Survey Surfeit

Be careful about advice you hear from surveys— it will not always play out as expected.

People do not always make decisions in a straightforward manner. In a survey they may tell you that they want to go to the gym and lose weight so that they can look like George Clooney or Brad Pitt, but then there is that donut in front of them in the here-and-now beckoning to be inhaled.

In other words, be careful about advice you hear from surveys—it will not always play out as expected.

No need to worry. I am not going to try to lecture you about response rates and arcane issues around sample sizes and probability distributions. All surveys are not the same, however, in the sense that the types of data collected and the conclusions that one can draw from them vary.

Surveys are often used to get at data points on where prices are today. The broadest index of prices in the economy comes from Consumer Price Indexes where government workers go out in the field to conduct surveys of a wide basket of goods, such as the price of pickles in Poughkeepsie or candle costs in Cleveland and a myriad of other items consumers use. These data points are rolled up to create an index that guides much thought about the credit markets globally, but at the base, these things start with a messy collection of survey responses.

Closer to home for real estate investors, surveys of market data can provide clarity as well. Before Real Capital Analytics started publishing deal-level information in 2000, investors had to rely on surveys of brokerage professionals to see how prototypical assets might price under current conditions. This approach is still valid to get a general sense of the market, but it cannot be applied to your individual building.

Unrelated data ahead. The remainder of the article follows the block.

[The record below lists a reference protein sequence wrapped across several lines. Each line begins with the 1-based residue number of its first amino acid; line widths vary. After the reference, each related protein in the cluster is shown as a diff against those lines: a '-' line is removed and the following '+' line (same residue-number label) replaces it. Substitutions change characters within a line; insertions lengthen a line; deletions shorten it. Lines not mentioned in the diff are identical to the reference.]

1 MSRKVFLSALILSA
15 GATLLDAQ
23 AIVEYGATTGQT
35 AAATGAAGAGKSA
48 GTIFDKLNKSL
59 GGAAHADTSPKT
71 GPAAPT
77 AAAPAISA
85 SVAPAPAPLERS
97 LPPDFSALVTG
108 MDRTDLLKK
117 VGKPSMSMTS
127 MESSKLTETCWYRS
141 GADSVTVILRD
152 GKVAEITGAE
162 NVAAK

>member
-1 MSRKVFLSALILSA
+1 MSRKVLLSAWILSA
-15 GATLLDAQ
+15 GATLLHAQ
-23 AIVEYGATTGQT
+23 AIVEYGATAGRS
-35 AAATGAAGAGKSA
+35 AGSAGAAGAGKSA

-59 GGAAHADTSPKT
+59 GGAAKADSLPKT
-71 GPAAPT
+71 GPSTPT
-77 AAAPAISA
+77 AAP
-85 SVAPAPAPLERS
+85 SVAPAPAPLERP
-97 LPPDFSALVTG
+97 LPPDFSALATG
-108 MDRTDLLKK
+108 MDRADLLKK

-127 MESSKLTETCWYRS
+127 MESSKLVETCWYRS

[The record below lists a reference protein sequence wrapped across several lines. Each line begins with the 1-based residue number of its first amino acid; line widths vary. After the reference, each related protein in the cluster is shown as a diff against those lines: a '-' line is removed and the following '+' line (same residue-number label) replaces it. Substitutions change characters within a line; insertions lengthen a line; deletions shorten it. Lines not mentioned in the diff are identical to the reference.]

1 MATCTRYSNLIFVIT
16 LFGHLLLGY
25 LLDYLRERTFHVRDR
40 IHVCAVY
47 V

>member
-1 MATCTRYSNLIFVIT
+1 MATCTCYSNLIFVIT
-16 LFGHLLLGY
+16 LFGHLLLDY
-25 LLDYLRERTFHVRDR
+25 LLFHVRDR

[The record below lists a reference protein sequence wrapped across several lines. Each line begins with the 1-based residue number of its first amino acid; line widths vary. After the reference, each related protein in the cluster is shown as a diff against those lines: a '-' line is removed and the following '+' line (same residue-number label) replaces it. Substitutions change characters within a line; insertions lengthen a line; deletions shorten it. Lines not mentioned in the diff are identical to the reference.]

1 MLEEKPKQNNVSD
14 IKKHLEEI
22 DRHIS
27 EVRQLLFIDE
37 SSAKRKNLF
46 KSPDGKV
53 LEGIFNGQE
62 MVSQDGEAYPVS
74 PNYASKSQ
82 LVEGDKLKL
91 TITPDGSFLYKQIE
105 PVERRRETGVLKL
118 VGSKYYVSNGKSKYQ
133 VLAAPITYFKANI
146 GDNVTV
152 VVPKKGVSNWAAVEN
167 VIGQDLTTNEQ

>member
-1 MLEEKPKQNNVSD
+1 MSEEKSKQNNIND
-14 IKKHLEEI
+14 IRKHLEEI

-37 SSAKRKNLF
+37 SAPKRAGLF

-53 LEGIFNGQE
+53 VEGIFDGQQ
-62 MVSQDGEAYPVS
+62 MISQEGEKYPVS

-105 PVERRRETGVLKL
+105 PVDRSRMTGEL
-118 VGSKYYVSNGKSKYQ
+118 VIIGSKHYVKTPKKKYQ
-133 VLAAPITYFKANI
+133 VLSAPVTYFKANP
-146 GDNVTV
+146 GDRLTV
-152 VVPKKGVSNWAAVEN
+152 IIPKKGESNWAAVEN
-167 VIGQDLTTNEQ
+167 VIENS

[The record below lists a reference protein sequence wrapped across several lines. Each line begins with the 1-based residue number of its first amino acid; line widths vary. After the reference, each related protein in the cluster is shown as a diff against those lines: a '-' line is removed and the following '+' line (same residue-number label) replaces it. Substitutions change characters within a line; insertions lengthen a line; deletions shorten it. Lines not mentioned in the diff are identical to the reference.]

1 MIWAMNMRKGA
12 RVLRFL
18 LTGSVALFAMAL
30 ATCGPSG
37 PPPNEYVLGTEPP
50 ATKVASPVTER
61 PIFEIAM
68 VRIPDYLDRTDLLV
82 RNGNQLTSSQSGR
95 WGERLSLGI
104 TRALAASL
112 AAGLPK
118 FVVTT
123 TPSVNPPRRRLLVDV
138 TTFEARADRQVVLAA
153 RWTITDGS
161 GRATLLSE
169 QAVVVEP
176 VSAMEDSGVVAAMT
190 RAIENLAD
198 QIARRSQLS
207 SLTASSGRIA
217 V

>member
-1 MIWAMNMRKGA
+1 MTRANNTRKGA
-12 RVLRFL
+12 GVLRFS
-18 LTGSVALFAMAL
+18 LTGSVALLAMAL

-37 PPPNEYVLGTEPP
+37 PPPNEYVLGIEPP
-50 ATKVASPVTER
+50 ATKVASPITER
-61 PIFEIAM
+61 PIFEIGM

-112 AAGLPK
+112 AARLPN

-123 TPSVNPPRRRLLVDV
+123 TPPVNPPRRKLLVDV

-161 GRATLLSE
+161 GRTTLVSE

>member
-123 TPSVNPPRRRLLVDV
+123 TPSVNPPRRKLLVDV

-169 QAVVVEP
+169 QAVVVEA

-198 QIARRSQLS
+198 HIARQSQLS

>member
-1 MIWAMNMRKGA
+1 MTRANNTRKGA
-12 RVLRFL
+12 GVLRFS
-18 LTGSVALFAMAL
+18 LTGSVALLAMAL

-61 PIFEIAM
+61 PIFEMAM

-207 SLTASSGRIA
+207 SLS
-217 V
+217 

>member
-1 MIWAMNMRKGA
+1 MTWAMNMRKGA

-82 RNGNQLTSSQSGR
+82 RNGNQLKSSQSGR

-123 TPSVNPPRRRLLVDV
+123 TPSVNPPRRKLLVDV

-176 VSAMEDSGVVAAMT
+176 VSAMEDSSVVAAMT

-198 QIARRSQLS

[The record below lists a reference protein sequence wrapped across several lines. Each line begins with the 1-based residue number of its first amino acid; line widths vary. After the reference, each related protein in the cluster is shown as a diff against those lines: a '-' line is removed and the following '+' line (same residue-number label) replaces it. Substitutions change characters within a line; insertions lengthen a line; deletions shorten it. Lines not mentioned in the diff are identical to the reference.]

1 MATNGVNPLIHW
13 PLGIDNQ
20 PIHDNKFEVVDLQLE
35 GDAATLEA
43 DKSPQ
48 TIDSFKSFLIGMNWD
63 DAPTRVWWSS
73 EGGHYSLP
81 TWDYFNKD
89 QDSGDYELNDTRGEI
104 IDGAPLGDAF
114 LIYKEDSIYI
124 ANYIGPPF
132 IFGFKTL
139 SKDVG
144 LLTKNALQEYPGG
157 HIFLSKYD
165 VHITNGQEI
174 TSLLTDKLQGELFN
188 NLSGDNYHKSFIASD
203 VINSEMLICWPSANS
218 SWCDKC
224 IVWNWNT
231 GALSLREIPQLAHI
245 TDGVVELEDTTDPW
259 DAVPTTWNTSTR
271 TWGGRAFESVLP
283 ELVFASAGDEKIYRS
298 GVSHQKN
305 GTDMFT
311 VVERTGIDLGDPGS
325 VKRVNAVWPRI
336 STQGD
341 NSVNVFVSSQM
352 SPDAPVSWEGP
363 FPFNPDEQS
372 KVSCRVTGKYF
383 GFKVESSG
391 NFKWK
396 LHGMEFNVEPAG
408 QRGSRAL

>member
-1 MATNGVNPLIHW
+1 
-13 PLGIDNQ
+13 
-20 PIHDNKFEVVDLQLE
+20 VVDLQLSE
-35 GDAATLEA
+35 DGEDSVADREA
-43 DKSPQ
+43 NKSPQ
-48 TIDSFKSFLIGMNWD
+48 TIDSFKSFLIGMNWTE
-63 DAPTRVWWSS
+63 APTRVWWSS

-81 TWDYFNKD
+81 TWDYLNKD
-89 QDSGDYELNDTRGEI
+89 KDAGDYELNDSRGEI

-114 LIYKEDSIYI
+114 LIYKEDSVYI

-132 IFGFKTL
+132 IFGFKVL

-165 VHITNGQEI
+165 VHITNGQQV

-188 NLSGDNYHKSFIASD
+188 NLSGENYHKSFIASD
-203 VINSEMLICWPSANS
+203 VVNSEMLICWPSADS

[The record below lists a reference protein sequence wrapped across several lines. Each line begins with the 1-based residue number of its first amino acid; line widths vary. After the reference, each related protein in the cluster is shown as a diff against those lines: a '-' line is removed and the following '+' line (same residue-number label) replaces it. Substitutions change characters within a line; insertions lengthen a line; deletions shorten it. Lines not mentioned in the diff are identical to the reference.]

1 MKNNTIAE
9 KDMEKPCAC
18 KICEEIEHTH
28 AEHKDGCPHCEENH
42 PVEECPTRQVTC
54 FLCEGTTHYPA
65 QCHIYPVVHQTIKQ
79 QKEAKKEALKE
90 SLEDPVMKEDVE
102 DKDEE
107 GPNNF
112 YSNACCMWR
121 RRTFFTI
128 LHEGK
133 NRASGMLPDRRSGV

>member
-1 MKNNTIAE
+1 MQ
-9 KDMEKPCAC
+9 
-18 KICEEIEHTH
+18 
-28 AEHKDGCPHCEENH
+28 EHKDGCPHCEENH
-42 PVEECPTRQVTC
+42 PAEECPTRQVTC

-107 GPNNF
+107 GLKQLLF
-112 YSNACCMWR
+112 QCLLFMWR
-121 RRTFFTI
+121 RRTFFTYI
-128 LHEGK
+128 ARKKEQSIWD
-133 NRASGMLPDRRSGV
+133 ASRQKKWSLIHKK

Surveys of current conditions have utility in that they make a simple statement about where conditions are at the moment. Stepping forward to expressions of intentions and expectations becomes a trickier business.

Commercial real estate markets have numerous friction points that make them predictable even without fancy econometrics over the short run. Take supply issues, for instance. If surveys show that there are no construction cranes in your city, in the near term there will be little new supply to worry about simply because of the friction of supply timelines: construction is a long process. Surveys around price expectations over the short run tend to lead the RCA CPPI as well, because it can take months for deals to close, and participants have a sense of where the chips will fall in the near future. That said, there have been some misses.

The Royal Institute of Chartered Surveyors (RICS) has conducted the Global Commercial Property Monitor opinion survey over many years to provide forward-looking views on market conditions. Studies have shown that changes in this survey generally lead changes in market pricing trends.1 Exhibit 1 shows the trend for the US industrial market with the expectations for changes in capital values over the subsequent three months versus the RCA CPPI. The survey clearly led the bottom of the market cycle in the aftermath of the GFC and the run up in the subsequent years.